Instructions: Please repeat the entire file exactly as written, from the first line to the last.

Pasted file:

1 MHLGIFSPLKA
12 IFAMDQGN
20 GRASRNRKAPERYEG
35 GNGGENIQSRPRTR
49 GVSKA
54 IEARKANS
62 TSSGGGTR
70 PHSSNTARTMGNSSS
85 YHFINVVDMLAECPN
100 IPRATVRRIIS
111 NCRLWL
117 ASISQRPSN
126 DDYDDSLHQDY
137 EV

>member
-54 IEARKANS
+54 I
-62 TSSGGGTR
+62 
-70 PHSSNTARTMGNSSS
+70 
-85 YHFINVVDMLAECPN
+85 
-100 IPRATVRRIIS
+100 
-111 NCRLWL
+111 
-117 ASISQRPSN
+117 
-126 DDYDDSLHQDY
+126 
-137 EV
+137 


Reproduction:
1 MHLGIFSPLKA
12 IFAMDQGN
20 GRASRNRKAPERYEG
35 GNGGENIQSRPRTR
49 GVSKA
54 IEARKANS
62 TSSGGGTR
70 PHSSNTARTMGNSSS
85 YHFINVVDMLAECPN
100 IPRATVRRIIS
111 NCRLWL
117 ASISQRPSN
126 DDYDDSLHQDY
137 EV

>member
-54 IEARKANS
+54 I
-62 TSSGGGTR
+62 
-70 PHSSNTARTMGNSSS
+70 
-85 YHFINVVDMLAECPN
+85 
-100 IPRATVRRIIS
+100 
-111 NCRLWL
+111 
-117 ASISQRPSN
+117 
-126 DDYDDSLHQDY
+126 
-137 EV
+137 